Monument Types

  • HEARTH (Prehistoric - 1000000 BC to 42 AD)
  • CHANTRY COLLEGE (Medieval - 1066 AD to 1539 AD)
  • CHAPEL (Medieval - 1066 AD to 1539 AD)
  • DITCH (Medieval - 1066 AD to 1539 AD)
  • FIELD SYSTEM (Medieval - 1066 AD to 1539 AD)
  • MANOR (Medieval - 1066 AD to 1539 AD)
  • BARN (Post Medieval - 1540 AD to 1900 AD)
  • BARN (Post Medieval to 21st Century - 1540 AD to 2100 AD)
  • HOSPITAL (Post Medieval - 1540 AD to 1900 AD)
  • HOUSE (Post Medieval to 21st Century - 1540 AD to 2100 AD)
  • OUTBUILDING (18th Century to 19th Century - 1800 AD? to 1890 AD?)

Associated Finds

  • HUMAN REMAINS (Unknown date)
  • ARCHITECTURAL FRAGMENT (Medieval - 1066 AD to 1539 AD)
  • POT (13th Century to 15th Century - 1300 AD to 1500 AD)

Protected Status - none

Sources and further reading

---Photograph: HFE 24-26.
---Illustration: Various. Various. Architectural plans.
---Record Card: NAU Staff. 1974-1988. Norfolk Archaeological Index Primary Record Card.
---Monograph: Pevsner, N and Wilson, W. 1999. Norfolk 2: North-West and South. The Buildings of England. 2nd Edition. p 370.
---Record Card: Clarke, R. R. and NCM Staff. 1933-1973. Norwich Castle Museum Record Card - Medieval. Gressenhall.
---Secondary File: Secondary File.
---Collection: Norfolk Historic Environment Record Staff. 1975-[2000]. HER Record Notes. Norfolk Historic Environment Service.
<S1>Monograph: Pevsner, N. 1962. North-West and South Norfolk. The Buildings of England. 1st Edition. p 180.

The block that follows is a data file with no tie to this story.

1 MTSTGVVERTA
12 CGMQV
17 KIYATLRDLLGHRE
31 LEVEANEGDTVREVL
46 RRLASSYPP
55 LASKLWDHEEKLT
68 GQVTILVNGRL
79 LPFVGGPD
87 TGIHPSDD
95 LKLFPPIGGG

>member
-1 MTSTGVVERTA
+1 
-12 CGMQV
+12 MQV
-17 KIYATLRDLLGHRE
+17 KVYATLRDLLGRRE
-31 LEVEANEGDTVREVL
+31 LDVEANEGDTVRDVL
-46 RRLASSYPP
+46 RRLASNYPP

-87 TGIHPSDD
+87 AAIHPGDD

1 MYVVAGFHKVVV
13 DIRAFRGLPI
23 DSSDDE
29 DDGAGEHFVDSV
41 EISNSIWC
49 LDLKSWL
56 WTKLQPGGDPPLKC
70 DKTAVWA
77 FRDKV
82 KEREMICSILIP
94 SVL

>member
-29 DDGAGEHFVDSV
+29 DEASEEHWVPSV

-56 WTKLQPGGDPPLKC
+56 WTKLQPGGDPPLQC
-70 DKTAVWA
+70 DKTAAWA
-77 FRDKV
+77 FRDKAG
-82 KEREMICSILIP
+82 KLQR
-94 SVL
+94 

<S2>Archive: Bolingbroke Collection.
<S3>Illustration: Kerriman, R.. 1810. Painting of Gressenhall House of Industry.
<S5>Unpublished Contractor Report: Crowson, A. 1999. An Archaeological Watching Brief at Union Farm, Rural Life Museum, Gressenhall, Norfolk. Norfolk Archaeological Unit. 371.
<S6>Publication: Taylor, R. C. 1821. Index Monasticus.
<S7>Article in Serial: Wood, R. 1999. The Chantry Certificates of Norfolk: Towards a Partial Reconstruction. Norfolk Archaeology. Vol XLIII Pt II pp 287-306.
<S8>Unpublished Document: Davison, A. The Medieval Chapel of St Nicholas at Rougholm and Union Farm, Gressenhall.
<S9>Article in Serial: Gurney, D. and Penn, K. (eds). 2000. Excavations and Surveys in Norfolk 1999. Norfolk Archaeology. XLIII Pt III pp 521-543. p 527.

Related records

50688Related to: Earthworks of possible medieval to post medieval building platforms (Monument)